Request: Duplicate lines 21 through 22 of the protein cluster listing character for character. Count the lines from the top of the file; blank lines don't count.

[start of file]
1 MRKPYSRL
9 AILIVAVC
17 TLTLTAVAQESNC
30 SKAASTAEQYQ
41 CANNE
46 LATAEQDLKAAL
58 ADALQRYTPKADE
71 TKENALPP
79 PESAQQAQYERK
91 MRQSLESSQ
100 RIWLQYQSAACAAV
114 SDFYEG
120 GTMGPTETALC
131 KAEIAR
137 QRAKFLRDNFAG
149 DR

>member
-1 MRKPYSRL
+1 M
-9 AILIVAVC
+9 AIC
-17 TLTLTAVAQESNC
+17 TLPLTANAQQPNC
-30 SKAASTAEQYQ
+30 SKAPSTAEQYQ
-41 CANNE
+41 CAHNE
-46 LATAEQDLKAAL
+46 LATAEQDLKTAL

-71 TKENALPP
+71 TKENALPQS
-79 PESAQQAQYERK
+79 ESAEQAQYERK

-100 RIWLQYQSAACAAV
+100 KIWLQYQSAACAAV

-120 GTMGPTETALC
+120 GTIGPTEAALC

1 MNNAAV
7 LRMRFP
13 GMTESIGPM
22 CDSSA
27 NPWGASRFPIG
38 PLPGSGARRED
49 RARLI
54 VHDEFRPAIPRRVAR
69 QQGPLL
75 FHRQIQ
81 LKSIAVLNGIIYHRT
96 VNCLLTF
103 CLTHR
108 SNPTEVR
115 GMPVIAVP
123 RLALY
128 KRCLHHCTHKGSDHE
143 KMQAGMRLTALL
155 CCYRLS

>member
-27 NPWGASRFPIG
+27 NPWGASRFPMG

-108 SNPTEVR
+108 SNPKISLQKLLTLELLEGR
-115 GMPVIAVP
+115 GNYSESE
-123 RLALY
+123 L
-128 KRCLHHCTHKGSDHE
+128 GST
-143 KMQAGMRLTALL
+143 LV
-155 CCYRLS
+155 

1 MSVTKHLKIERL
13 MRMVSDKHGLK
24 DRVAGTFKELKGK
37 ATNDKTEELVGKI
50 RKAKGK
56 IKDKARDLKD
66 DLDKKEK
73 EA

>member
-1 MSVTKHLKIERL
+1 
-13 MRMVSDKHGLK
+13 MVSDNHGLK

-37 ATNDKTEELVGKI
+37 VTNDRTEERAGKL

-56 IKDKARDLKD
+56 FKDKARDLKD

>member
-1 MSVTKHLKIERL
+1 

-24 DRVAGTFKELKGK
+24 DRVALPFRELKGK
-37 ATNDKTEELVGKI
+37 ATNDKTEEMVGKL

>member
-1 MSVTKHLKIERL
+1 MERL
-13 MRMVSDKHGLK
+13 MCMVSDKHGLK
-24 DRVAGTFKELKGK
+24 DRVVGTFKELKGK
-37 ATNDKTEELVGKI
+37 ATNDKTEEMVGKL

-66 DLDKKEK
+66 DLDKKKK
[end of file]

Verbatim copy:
+9 AIC
-17 TLTLTAVAQESNC